Hey Allisonman !

The PO on my unit installed a very nice digital temp gauge for my transmission. I have a 1995 Airstream Land Yacht 33 - Chevy 454 TBI on a P-30. I don't know what model Allison I have, other then it has overdrive. My mechanic told me it was a Allison ??? turbo. I don't remember the number he gave.

Anyway - perhaps you can answer this without knowing the exact model - What temp should it run? What temp range should I expect, and at what temp should I pull over and kill it. The fancy gauge does me no good if I don't know what I'm watching for.


Re: Hey Allisonman !

Your best bet is to get underneath the unit and read the tag on the transmission. A 1995 Chevy 454 on a P30 chassis is most likely a Hydra-Matic 4L80E transmission, not an Allison. Allison doesn't use the designation turbo. In 1995, Allison didn't make a transmission that had overdrive small enough to go behind the 454.
Re: Hey Allisonman !

In an effort to disprove you, I crawled under the unit last night to get the Allison model number.

Well to my surprise, there it was on the side - Turbo HydraMatic. OK, so forget what I've been told by two mechanics now... I know where NOT to go for transmission work :)

You have any idea what temps I should be running, and what max temp should concern me?

Re: Hey Allisonman !

You're not alone. Lots of people throw around the name Allison to customers and don't know what they are talking about. I've even heard Ford dealers claim Allison helped Ford engineer some components in the Ford 5-spd automatic when they are selling against the 1000 series Allison in the HD pickup trucks. Let's just say I'm close enough with Allison to know that kind of stuff is garbage.

To determine what trans temp is OK, one thing you need to know is where the transmission temperature is being read from. Allison recommended for years that when using a trans temp gauge, the sender be placed in the "to cooler" line. That's the line where the oil is going from the transmission to the cooler. That's the hottest point in the system. Normal trans temperature is 250 deg F and below. Most run less than 180 deg F. The hotter it runs, the shorter the trans fluid life. Once Dexron gets to 300 deg F, it breaks down VERY quickly.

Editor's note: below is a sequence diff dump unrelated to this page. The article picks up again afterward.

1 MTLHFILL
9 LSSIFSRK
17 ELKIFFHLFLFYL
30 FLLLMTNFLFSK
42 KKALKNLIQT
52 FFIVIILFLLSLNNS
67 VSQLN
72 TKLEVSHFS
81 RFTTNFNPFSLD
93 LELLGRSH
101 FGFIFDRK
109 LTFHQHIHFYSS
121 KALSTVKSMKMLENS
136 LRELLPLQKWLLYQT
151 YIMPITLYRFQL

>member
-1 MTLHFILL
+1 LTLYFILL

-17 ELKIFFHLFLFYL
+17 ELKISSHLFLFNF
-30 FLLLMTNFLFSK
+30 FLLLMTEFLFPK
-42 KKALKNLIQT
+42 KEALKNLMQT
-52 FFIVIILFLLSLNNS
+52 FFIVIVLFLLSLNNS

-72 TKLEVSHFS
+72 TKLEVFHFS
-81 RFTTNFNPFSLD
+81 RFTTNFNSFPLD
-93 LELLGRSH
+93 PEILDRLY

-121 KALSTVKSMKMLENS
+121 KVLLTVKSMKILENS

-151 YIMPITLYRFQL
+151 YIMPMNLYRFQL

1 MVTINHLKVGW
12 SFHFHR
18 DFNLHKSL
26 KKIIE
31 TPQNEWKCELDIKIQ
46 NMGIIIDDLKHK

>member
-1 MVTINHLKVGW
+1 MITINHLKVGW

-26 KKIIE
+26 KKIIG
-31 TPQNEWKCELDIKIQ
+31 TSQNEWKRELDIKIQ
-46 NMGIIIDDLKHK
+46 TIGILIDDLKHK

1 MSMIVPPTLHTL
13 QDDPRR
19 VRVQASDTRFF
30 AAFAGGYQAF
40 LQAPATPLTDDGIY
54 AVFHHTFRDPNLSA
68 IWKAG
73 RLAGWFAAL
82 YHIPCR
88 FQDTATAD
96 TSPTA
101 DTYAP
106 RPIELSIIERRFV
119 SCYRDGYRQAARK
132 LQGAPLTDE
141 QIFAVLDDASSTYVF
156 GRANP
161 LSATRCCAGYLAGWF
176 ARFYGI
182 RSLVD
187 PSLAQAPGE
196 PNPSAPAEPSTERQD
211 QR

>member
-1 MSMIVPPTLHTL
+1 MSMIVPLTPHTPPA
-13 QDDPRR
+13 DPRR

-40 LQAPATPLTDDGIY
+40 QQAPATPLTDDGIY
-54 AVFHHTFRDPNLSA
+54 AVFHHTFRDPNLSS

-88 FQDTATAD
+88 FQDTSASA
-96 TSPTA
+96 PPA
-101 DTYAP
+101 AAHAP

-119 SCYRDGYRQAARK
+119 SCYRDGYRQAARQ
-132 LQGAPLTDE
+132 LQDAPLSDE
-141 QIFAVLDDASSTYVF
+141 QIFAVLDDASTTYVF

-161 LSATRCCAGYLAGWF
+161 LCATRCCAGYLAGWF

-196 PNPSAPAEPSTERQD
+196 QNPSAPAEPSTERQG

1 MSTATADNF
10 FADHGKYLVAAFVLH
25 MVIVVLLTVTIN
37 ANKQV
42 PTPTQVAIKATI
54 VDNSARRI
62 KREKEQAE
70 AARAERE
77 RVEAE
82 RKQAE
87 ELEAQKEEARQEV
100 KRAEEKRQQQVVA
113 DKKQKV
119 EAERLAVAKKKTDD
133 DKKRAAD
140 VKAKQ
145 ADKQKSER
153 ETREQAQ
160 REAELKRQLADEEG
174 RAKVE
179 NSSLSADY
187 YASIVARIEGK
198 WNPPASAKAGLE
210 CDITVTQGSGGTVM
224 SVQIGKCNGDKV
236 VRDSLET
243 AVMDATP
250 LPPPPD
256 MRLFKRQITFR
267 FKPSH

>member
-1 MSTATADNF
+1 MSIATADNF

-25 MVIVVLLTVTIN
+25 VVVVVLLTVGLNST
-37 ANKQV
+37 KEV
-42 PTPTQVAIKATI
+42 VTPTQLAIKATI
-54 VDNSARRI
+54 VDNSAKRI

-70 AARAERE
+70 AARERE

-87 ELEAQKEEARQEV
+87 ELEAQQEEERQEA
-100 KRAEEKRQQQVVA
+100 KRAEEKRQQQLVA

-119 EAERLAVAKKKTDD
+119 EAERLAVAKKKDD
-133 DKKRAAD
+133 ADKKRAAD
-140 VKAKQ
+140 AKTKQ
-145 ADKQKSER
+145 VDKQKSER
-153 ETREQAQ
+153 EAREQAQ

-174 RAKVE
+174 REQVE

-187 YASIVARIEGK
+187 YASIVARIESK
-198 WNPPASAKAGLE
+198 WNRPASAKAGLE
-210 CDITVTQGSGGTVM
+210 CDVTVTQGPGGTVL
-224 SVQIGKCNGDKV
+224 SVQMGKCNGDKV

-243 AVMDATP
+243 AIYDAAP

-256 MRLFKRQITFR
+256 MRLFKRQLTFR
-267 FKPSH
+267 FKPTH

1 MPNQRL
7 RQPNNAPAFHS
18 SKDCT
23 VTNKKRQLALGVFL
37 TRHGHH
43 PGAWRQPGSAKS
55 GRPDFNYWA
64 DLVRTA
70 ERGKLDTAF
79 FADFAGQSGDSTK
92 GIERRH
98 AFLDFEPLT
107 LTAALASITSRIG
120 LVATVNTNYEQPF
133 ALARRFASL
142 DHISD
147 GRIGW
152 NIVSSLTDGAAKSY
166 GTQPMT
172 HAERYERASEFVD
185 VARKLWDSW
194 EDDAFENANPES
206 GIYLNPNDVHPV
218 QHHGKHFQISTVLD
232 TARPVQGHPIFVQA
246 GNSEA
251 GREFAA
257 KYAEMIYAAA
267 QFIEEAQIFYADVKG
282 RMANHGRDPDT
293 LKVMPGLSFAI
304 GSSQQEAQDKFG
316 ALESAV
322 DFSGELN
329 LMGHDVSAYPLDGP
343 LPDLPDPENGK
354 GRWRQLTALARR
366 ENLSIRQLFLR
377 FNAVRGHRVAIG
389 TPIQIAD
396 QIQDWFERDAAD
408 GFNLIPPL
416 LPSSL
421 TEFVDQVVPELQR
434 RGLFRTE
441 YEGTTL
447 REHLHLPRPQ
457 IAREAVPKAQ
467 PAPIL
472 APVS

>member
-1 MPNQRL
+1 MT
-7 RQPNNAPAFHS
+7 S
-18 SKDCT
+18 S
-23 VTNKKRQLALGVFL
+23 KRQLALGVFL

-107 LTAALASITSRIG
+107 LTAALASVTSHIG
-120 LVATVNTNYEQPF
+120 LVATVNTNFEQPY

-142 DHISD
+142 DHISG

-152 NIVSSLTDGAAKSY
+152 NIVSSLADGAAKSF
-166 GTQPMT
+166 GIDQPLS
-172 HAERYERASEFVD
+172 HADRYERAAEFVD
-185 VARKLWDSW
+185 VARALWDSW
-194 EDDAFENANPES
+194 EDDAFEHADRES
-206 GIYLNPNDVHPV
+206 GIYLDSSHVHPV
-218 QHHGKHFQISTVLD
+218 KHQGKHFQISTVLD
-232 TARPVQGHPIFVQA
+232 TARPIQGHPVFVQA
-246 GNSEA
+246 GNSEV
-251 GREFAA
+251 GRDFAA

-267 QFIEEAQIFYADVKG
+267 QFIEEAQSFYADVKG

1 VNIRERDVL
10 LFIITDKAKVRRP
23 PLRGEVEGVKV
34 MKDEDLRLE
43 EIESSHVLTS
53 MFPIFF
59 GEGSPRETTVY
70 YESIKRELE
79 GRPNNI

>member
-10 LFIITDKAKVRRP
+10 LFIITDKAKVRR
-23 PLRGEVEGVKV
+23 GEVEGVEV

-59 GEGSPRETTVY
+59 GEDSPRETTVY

If the temp is being read anywhere after the oil passes through the cooler, add 15 - 20 degrees or so to the temp displayed to safely compensate and get to the max temp the oil may be seeing.

The absolute best automatic transmission fluid you can buy is Allison TranSynd, or any fluid that is physically labeled "TES295". Don't listen to what any sales person says about another fluid being "engineered to be equivalent", etc. If it isn't labeled "TES295", it hasn't passed the test to prove it is able to meet transmission engineering specification #295. I believe there are only three or four fluids that are labeled "TES295".
Re: Hey Allisonman !

I reread my post and realized I may not not been clear. Even though the transmission you have is a Hydra-matic, the temps I shared with you still apply. It's good you have the trans temp gauge. Monitoring the temperature is one small thing you can do to prolong the life of your transmission. In a vehicle that large, sometimes the ole tranny takes a beatin.